Nana, I have betrayed you…I couldn’t be there beside you for one last time. Forgive me! You were mine when you were alive; in your death, you belong to all! But nobody will make me feel a prodigy like you did…nobody will make me feel special the way you did! You will always remain special for me…the only thing you forgot was to tell others that they must wait for me to return to throw the first fistful clod of earth on your grave and shed a few drops of tears in memory of our times spent together! You have robbed me of my childhood memories as you have taken them away with you!

You are gone in this holy month because you were pure of heart! May Allah rest you in peace!

 

Here are a few lines for you:

Six by Six

Some things never go right

You travel through continents
sail across oceans
fly high in the sky

To return to your childhood
a six by six dingy cell

A lonely figure
deciphering the rejections
on the wall

There is no return

A journey from one cell to the other
is all that remains.

[I write this as I struggle to heal myself and write with the hope that it will reconnect me with the memories of my beloved nana.]

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7 Responses to In Loving Memory of My Nana

  1. Bina Shrestha says:

    It was heart rendering to read your childhood memories spent with your loving nanaji; there are very few people in our lives who can make us feel so special. I am sorry for your loss, and especially for the fact that you couldn’t be there at his burial, even after knowing that was one only thing he had asked from you.
    I don’t want to imagine the pain you are going through ……………………….I have been through it myself and I know what it is like not to have someone you have taken for granted all your life! One day they just leave you alone, exactly like you have said, ‘ You have robbed me of my childhood memories as you have taken them away with you!’

    There is one way you could pay tribute to your nanaji; by living by the ideals and principles he believed in and passing it to your children the same kind of values. This way, you can feel a liitle bit closer to the ones that you have lost, because in someway he/she continues to be a part of your life.

    My heartfelt condolences for his sad demise, and pray that his humble soul rests in peace.

    Bina.

  2. Mary Ann Chacko says:

    In Nana’s death I feel as though I have lost not only a grandfather but also a friend who loved me unconditionally. Everytime I would go to see him and Nani in Dadanpur he would immediately ask someone to get a chair for me so that he and I could sit and talk. I was his favourite grandchild’s wife and that made me extremely special in his eyes. He would talk of me and to me as though I was flawless. He didn’t have money or gold but the immense love and affection with which he would look at me and talk to me made me feel like a princess.

    Nana was for me too the repository of the stories of my husband’s childhood . This is my all time favorite memory: My husband spent most of his childhood in Dadanpur. In those days the village was a close-knit community and everybody knew everybody else. When there was function in the village there would inevitably be a mike and sound system. My husband, the little scholar that he was, would take his book of poems and go and recite poems in that public venue. The thought of a little boy in his shorts running to the mike to read poems while his village listened never ceases to amaze me. I also love to imagine nana and his little grandson walking hand in hand through the paddy fields in the morning. Nana always told me of how the little one would go and wake him up in the morning with these words, “Ethbar nana, Ethbar nana, ut.” (Ethbar nana, Ethbar nana, get up.”). Nana’s name was Ethbar Khan.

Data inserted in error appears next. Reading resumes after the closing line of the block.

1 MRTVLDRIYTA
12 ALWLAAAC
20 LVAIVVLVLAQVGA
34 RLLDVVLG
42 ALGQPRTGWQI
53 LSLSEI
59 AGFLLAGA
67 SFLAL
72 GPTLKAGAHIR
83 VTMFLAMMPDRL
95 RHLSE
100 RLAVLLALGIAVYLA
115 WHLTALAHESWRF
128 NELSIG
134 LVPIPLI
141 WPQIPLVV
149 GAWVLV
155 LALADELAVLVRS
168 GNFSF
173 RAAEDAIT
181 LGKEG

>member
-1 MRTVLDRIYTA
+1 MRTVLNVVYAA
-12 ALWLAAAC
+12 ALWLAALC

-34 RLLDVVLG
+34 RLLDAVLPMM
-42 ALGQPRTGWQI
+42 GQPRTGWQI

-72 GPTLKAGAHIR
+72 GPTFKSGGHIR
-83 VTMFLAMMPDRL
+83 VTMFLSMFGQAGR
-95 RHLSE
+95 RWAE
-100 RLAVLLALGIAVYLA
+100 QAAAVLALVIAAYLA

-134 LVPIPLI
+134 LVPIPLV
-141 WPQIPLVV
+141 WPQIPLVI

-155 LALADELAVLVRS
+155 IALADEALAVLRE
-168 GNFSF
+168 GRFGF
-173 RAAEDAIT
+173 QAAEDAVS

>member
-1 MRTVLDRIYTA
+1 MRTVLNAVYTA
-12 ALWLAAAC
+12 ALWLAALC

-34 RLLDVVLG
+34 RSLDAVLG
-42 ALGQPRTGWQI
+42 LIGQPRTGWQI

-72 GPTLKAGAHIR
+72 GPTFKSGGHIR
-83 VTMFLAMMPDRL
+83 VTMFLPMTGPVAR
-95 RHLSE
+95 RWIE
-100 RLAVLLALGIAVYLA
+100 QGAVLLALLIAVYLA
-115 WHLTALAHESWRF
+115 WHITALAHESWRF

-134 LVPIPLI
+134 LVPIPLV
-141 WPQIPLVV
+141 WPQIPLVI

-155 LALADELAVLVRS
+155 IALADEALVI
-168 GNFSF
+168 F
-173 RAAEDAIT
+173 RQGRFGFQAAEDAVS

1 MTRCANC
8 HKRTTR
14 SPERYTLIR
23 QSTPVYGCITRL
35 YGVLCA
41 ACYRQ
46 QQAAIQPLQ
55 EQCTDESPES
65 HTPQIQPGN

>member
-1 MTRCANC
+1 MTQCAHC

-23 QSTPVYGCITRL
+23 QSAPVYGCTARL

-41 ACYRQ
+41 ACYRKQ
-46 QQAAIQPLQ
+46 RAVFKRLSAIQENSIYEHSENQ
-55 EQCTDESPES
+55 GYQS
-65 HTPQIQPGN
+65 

I met nana for the last time during my sister-in-law’s wedding. After lunch nana was waiting for a car to take him back to our house. He waited for a long time and finally lost his patience and became quite angry. Someone came and told me that nana was getting very angry. I was a little scared as I had never before encountered an angry nana. But I went to him and surprising even myself I went and hugged him. I say I surprised myself because in our part of the world you won’t find many daughter-in-law’s hugging their husband’s grandfather. One maintains a respectable distance. I was thinking of this as I was hugging him and was scared if he will be offended. He, however, only told me that he was upset because he was tired of sitting. I told him that I will arrange a car to take him home as soon as possible and he calmed down immediately.

    I will miss nana. But I feel blessed that I, who was born and brought up in a Christian household in Kerala, thousands of kilometers from his village, was blessed to know him, to love and be loved by him, and become a part of his family. For me, he will never die.

  3. Bina, Thank you so much for your kind words. They make me feel better.

  4. lindahdolan says:

    I just wanted to say that I am sorry for your loss. This is a beautiful tribute to him and an honest and important grappling with the loss – thank you for sharing it.

    I know how strangely difficult it is to grieve miles and miles away from the places and people that made up your loved one’s life. But even though you could not be there and cannot be there through the grieving time, your written tribute is a different way of being a part of his interment. From what I hear, you don’t ever stop missing someone completely . . . but the memories and lessons he’s fostered in you will continue as well and can never be taken away by death.

  5. Usha says:

    Very heartfelt writing, Mosarrap. I’d always wanted to write about my grandmother. She passed away in 2006 and I miss her even now. I do hope to write about her someday. Not only the retelling of the memories of our childhood but also our childhood goes with the passing away of the older people in our families. I wish you strength to cope with your loss.

  6. Thanks, Usha! Yes, what I have lost is not just a person but those memories of my childhood that only that person could recreate for me. It’s sad and difficult to accept. You should write about your grandma. It’s cathartic.